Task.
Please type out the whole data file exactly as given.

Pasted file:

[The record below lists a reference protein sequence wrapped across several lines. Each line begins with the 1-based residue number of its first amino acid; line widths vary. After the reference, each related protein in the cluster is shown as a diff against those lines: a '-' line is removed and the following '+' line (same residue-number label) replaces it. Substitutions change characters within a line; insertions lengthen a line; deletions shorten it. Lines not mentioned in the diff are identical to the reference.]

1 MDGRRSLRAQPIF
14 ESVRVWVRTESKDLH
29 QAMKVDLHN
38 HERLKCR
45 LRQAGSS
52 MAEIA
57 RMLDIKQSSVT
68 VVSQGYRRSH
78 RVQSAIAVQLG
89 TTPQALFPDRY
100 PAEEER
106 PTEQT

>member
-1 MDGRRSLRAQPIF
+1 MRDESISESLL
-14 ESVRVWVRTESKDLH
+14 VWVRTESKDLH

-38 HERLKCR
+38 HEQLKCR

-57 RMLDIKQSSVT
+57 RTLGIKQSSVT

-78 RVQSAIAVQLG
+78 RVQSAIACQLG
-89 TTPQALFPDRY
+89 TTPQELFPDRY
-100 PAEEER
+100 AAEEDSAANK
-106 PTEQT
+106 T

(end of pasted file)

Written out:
[The record below lists a reference protein sequence wrapped across several lines. Each line begins with the 1-based residue number of its first amino acid; line widths vary. After the reference, each related protein in the cluster is shown as a diff against those lines: a '-' line is removed and the following '+' line (same residue-number label) replaces it. Substitutions change characters within a line; insertions lengthen a line; deletions shorten it. Lines not mentioned in the diff are identical to the reference.]

1 MDGRRSLRAQPIF
14 ESVRVWVRTESKDLH
29 QAMKVDLHN
38 HERLKCR
45 LRQAGSS
52 MAEIA
57 RMLDIKQSSVT
68 VVSQGYRRSH
78 RVQSAIAVQLG
89 TTPQALFPDRY
100 PAEEER
106 PTEQT

>member
-1 MDGRRSLRAQPIF
+1 MRDESISESLL
-14 ESVRVWVRTESKDLH
+14 VWVRTESKDLH

-38 HERLKCR
+38 HEQLKCR

-57 RMLDIKQSSVT
+57 RTLGIKQSSVT

-78 RVQSAIAVQLG
+78 RVQSAIACQLG
-89 TTPQALFPDRY
+89 TTPQELFPDRY
-100 PAEEER
+100 AAEEDSAANK
-106 PTEQT
+106 T